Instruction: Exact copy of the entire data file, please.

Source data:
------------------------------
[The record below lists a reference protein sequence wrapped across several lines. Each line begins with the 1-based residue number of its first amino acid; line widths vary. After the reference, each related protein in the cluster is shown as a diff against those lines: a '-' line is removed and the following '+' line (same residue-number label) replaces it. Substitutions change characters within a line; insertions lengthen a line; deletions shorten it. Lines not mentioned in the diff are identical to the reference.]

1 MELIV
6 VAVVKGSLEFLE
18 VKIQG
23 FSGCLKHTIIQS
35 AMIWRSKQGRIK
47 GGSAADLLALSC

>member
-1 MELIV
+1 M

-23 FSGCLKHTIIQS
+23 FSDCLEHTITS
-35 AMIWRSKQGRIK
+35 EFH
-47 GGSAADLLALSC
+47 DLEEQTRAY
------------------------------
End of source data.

[The record below lists a reference protein sequence wrapped across several lines. Each line begins with the 1-based residue number of its first amino acid; line widths vary. After the reference, each related protein in the cluster is shown as a diff against those lines: a '-' line is removed and the following '+' line (same residue-number label) replaces it. Substitutions change characters within a line; insertions lengthen a line; deletions shorten it. Lines not mentioned in the diff are identical to the reference.]

1 MELIV
6 VAVVKGSLEFLE
18 VKIQG
23 FSGCLKHTIIQS
35 AMIWRSKQGRIK
47 GGSAADLLALSC

>member
-1 MELIV
+1 M

-23 FSGCLKHTIIQS
+23 FSDCLEHTITS
-35 AMIWRSKQGRIK
+35 EFH
-47 GGSAADLLALSC
+47 DLEEQTRAY